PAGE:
Why Hair Salons and Day Spas Fail
In Start Your Own Hair Salon and Day Spa, the staff at Entrepreneur Press and writer Eileen Figure Sandlin explain how you can launch a successful full-service hair salon and day spa, a business that can be personally rewarding, makes a lot of people happy and can be very lucrative. In this edited excerpt, the authors reveal the problems that can sink even the most well-thought out business ideas.
Every new business owner faces an uphill battle for survival. In fact, financial giant Bloomberg estimates that up to 80 percent of all new small businesses fail within 18 months.
There are many reasons for these failures: outside market conditions (such as new competition or unexpected increases in the cost of doing business), financing problems, tax-related issues, poor planning, mismanagement and a host of other problems.
- Inadequate cash reserves. You need at least a six-month cash reserve as a cushion to carry you through until you start making money.
- Failure to clearly define and understand your market, your customers and your customers' buying habits. .
- Failure to price your products or services correctly. The SBA says you can be the cheapest or the best, but if you try to be both, you'll fail.
- Failure to anticipate cash flow adequately. Some suppliers require immediate payment when dealing with new businesses, which can quickly deplete your cash reserves. Add in the months-long wait for reimbursement for anything sold on credit, and you could be seriously cash-strapped.
- Failure to anticipate or react to competition, technology or other changes in the marketplace. When you're busy, it's easy to look the other way while things around you are changing. But just imagine trying to cater to a young, trendy crowd in a community where the population is aging. It won't be long before you find yourself in trouble.
- Believing you can do everything yourself. The SBA says one of the biggest challenges entrepreneurs face is being able to loosen their hands on the reins and start delegating to trusted employees. You can't do it all yourself—you must rely on those who have proven they can handle responsibility and make things happen, and then trust their judgment.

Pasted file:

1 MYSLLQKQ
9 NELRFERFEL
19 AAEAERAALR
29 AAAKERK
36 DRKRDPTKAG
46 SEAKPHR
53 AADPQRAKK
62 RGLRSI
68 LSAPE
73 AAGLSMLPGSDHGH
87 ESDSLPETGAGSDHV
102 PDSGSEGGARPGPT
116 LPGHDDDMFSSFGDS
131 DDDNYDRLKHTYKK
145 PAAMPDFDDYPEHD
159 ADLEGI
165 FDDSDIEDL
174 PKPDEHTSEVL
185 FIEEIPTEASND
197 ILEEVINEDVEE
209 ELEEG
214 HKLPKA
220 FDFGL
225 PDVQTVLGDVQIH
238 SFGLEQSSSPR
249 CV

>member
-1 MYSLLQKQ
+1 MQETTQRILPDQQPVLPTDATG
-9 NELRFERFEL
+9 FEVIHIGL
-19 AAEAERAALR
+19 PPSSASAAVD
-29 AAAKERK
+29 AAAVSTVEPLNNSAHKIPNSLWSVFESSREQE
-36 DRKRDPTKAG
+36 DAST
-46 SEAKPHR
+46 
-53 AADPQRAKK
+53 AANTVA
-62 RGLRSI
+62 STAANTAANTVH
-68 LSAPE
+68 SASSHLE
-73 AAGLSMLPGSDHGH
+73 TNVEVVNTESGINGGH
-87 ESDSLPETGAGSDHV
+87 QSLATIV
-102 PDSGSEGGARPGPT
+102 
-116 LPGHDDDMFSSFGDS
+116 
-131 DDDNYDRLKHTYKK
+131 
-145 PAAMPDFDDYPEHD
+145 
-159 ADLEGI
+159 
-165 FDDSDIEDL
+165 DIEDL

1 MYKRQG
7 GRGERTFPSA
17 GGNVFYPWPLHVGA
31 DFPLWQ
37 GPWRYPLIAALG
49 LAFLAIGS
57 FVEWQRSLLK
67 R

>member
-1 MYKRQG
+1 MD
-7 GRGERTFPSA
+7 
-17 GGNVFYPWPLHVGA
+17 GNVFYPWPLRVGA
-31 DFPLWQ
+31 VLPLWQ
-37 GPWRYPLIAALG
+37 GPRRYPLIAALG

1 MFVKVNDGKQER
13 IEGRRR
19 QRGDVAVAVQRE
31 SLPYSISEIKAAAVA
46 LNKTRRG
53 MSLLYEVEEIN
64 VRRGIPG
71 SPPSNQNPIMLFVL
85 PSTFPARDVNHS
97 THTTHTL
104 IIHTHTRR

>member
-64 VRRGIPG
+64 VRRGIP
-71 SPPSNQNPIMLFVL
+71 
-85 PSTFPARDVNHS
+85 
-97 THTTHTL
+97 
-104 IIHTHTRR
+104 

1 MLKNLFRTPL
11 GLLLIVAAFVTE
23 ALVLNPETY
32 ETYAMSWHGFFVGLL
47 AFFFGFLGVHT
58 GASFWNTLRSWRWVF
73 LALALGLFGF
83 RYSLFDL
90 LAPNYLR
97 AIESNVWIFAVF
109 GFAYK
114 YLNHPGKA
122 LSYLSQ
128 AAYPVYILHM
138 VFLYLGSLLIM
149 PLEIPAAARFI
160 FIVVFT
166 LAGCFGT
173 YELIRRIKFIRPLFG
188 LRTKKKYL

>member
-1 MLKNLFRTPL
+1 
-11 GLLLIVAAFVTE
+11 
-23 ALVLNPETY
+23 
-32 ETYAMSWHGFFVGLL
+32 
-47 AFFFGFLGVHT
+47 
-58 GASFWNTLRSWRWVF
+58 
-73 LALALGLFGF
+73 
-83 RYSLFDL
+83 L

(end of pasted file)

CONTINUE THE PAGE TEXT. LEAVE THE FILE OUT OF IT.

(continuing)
So what's a fledgling salon owner to do? To begin with, hire professionals like attorneys, accountants and business managers to assist you in the proper management and operation of your business. Because no matter how enthusiastic, how knowledgeable and how bright you may be, you're probably not an expert in every field, and your time will only stretch so far. Although in the beginning it can be pretty hard to part with the cash to pay those professional fees, it's worth it in the long run because this kind of help will allow you to focus your attention on the things you do best.
You also should seriously consider learning as much as possible about business management by taking courses at your local community college or university. Knowing at least the basics of finance, accounting, marketing and the like really can keep you grounded and help you make the right business decisions down the road.
"I really wish I would have understood business better when I started rather than just having industry-specific knowledge," says Dennis Gullo of Moments Salon and Day Spa in Mount Laurel, New Jersey. "I was an education junkie but only in the salon business. General education focusing on sound business principles is really better because [if you're like me,] no matter how successful you are, your success always feels like luck."
One big benefit you have as a prospective small-business owner is that you can rely on the insight and expertise of the many business owners who have gone before you. Certainly any person who's launched a small business can fill you in on the foibles and follies of entrepreneurship. In addition, other salon and spa owners can be a treasure trove of wisdom. So seriously consider joining one of the industry's many associations, then network at its conventions or regional meetings. You'll soon learn that even the most successful owners have been where you are and had the same concerns you have today.
Even successful salon and spa owners recognize they could have done some things better. For instance, Daryl Jenkins of HairXtreme in Chester, Virginia, says he should have paid more attention to the layout when his wife's salon was designed. "According to conventional business wisdom, you should be earning X number of dollars per square foot, which we weren't doing in the beginning," Jenkins says. "We had a lot of wasted space because everything was so spread out. Of course now it's a good thing, because customers have to go through the styling area to get to the treatment area. That creates good traffic flow that's good for business."
Sasha Rash of La Jolie in Princeton, New Jersey, admits she could have tried to separate herself more from the business in the early days. "As much as I'm a big part of the business, I'm not the whole company," she says. "I was defining myself through the company, and it would have helped if I had accepted the occasional failures more graciously and without so much angst."
Pat Millar of Millar Salon Spa Store in Clinton, New Jersey, wishes she'd had more money in the beginning to smooth the way. "It's helpful to have a lot of working capital available so you're not leveraging your personal property," Millar says. "But of course when you're younger, you take more risks. And come to think of it, I'm still a risk-taker today."
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